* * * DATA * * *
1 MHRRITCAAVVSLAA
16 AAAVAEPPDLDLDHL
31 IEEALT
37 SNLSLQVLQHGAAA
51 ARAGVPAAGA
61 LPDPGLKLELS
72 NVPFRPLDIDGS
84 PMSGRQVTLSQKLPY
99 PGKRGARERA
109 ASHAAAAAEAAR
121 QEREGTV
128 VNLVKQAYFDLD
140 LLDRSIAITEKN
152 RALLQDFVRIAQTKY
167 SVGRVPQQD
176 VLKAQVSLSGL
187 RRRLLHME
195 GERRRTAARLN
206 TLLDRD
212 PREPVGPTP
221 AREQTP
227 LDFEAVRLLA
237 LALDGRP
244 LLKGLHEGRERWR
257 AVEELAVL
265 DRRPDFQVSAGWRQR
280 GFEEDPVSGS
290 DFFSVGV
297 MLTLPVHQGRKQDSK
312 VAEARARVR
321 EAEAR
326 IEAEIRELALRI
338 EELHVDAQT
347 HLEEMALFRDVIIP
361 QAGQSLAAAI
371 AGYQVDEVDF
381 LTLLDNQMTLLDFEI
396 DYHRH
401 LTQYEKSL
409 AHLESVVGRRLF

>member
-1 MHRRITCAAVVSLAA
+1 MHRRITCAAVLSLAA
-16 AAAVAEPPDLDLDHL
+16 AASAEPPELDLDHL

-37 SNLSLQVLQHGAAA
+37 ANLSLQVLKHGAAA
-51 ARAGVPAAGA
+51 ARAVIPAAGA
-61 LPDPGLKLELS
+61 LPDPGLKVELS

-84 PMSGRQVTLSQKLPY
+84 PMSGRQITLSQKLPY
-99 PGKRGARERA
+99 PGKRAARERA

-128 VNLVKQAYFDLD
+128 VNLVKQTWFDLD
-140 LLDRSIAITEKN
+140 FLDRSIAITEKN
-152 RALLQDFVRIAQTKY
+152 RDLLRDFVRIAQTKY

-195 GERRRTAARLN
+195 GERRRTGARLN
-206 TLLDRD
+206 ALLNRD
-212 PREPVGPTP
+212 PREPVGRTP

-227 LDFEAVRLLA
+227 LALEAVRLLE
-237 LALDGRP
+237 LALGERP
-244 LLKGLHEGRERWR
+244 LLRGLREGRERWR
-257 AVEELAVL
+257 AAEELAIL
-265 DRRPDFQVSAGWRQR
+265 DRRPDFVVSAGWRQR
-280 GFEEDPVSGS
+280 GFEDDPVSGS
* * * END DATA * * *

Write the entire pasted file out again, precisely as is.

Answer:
1 MHRRITCAAVVSLAA
16 AAAVAEPPDLDLDHL
31 IEEALT
37 SNLSLQVLQHGAAA
51 ARAGVPAAGA
61 LPDPGLKLELS
72 NVPFRPLDIDGS
84 PMSGRQVTLSQKLPY
99 PGKRGARERA
109 ASHAAAAAEAAR
121 QEREGTV
128 VNLVKQAYFDLD
140 LLDRSIAITEKN
152 RALLQDFVRIAQTKY
167 SVGRVPQQD
176 VLKAQVSLSGL
187 RRRLLHME
195 GERRRTAARLN
206 TLLDRD
212 PREPVGPTP
221 AREQTP
227 LDFEAVRLLA
237 LALDGRP
244 LLKGLHEGRERWR
257 AVEELAVL
265 DRRPDFQVSAGWRQR
280 GFEEDPVSGS
290 DFFSVGV
297 MLTLPVHQGRKQDSK
312 VAEARARVR
321 EAEAR
326 IEAEIRELALRI
338 EELHVDAQT
347 HLEEMALFRDVIIP
361 QAGQSLAAAI
371 AGYQVDEVDF
381 LTLLDNQMTLLDFEI
396 DYHRH
401 LTQYEKSL
409 AHLESVVGRRLF

>member
-1 MHRRITCAAVVSLAA
+1 MHRRITCAAVLSLAA
-16 AAAVAEPPDLDLDHL
+16 AASAEPPELDLDHL

-37 SNLSLQVLQHGAAA
+37 ANLSLQVLKHGAAA
-51 ARAGVPAAGA
+51 ARAVIPAAGA
-61 LPDPGLKLELS
+61 LPDPGLKVELS

-84 PMSGRQVTLSQKLPY
+84 PMSGRQITLSQKLPY
-99 PGKRGARERA
+99 PGKRAARERA

-128 VNLVKQAYFDLD
+128 VNLVKQTWFDLD
-140 LLDRSIAITEKN
+140 FLDRSIAITEKN
-152 RALLQDFVRIAQTKY
+152 RDLLRDFVRIAQTKY

-195 GERRRTAARLN
+195 GERRRTGARLN
-206 TLLDRD
+206 ALLNRD
-212 PREPVGPTP
+212 PREPVGRTP

-227 LDFEAVRLLA
+227 LALEAVRLLE
-237 LALDGRP
+237 LALGERP
-244 LLKGLHEGRERWR
+244 LLRGLREGRERWR
-257 AVEELAVL
+257 AAEELAIL
-265 DRRPDFQVSAGWRQR
+265 DRRPDFVVSAGWRQR
-280 GFEEDPVSGS
+280 GFEDDPVSGS